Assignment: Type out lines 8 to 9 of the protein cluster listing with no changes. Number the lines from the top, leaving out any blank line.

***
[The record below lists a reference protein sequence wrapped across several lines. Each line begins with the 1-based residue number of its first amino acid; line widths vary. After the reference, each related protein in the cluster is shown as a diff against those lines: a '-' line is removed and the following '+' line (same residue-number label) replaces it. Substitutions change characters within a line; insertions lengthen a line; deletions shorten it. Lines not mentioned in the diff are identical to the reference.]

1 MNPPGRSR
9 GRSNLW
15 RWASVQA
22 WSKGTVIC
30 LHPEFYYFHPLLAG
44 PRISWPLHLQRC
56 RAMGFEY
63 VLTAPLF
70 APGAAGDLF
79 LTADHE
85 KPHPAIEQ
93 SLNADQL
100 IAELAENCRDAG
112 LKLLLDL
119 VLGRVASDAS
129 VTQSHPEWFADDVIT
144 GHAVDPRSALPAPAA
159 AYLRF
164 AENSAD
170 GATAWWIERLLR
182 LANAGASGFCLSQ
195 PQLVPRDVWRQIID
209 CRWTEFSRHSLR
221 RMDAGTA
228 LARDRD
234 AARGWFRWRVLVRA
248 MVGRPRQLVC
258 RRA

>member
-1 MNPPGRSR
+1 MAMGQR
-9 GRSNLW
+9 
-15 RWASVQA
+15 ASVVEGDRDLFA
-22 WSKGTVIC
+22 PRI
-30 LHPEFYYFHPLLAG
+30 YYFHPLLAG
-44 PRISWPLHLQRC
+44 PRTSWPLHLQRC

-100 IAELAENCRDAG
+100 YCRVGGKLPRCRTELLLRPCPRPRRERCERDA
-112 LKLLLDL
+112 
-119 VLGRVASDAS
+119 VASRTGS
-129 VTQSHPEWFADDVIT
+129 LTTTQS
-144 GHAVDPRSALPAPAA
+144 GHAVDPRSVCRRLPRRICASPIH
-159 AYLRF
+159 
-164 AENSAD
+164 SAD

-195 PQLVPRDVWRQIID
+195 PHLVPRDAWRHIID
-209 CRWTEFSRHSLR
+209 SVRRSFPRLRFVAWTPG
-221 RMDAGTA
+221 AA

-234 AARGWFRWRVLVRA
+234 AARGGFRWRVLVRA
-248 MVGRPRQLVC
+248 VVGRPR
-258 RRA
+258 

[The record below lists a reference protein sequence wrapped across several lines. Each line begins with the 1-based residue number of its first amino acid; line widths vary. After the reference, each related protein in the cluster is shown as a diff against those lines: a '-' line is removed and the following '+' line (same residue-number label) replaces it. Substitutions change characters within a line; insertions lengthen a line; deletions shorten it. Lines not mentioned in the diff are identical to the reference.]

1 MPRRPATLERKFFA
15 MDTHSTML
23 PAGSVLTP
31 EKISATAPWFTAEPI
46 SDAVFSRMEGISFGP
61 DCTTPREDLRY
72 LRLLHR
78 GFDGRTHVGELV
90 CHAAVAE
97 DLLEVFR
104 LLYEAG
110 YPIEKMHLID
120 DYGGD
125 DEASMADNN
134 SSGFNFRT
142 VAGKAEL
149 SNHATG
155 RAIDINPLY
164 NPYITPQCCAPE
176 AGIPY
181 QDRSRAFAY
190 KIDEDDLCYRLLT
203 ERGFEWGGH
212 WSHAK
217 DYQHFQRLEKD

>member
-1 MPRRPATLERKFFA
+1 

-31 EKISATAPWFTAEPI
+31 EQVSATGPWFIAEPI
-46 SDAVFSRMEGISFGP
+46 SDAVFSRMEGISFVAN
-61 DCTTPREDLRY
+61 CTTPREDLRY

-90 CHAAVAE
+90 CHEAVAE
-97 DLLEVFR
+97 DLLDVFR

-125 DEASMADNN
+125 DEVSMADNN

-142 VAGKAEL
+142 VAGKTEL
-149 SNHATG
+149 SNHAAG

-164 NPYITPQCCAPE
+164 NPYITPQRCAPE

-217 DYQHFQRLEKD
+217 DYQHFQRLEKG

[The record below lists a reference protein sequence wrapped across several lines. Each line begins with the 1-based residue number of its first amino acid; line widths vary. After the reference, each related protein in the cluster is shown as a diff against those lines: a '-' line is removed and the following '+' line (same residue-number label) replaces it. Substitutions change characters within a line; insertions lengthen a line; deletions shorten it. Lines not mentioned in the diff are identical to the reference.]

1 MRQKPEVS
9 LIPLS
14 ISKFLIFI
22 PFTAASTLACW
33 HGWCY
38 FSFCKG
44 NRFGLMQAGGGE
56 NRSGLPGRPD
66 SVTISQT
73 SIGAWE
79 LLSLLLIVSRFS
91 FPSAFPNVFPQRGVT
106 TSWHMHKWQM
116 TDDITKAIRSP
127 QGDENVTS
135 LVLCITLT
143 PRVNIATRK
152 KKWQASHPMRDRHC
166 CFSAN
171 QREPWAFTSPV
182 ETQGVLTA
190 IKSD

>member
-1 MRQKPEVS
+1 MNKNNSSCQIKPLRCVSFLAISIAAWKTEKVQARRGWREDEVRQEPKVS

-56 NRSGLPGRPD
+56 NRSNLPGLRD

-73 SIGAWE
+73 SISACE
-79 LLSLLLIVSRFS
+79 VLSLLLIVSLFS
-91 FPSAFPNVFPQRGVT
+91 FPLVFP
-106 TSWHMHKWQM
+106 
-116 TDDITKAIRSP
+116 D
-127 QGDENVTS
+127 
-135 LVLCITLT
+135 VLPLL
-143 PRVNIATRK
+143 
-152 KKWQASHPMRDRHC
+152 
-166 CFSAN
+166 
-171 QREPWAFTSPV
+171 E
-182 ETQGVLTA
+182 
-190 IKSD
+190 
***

56 RAMGFEY
63 VLTAPLF